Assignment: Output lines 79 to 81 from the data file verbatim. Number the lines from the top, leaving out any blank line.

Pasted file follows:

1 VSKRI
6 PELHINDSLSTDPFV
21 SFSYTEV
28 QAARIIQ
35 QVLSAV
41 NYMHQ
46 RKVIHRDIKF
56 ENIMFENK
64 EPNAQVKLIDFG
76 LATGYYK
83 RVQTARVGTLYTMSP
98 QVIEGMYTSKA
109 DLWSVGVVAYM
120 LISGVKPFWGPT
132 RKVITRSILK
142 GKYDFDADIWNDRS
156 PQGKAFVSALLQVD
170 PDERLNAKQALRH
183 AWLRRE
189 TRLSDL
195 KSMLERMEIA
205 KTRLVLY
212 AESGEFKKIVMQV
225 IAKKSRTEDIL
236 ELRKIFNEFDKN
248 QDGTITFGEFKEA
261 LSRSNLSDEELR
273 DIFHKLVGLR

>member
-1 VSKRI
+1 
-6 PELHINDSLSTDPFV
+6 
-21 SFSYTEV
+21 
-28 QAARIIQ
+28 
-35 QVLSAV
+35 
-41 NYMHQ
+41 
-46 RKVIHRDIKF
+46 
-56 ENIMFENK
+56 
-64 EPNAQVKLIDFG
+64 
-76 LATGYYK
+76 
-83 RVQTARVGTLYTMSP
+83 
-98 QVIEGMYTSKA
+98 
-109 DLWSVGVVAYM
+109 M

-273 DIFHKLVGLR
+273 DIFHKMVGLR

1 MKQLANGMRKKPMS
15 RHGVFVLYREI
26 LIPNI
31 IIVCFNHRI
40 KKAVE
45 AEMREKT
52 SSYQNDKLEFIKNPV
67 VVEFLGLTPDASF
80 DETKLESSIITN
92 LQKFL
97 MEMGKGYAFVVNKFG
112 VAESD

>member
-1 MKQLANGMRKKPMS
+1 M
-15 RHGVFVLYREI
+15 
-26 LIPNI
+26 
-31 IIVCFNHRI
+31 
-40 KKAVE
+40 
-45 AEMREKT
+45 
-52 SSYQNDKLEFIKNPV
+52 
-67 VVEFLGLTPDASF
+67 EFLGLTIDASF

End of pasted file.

-40 KKAVE
+40 
-45 AEMREKT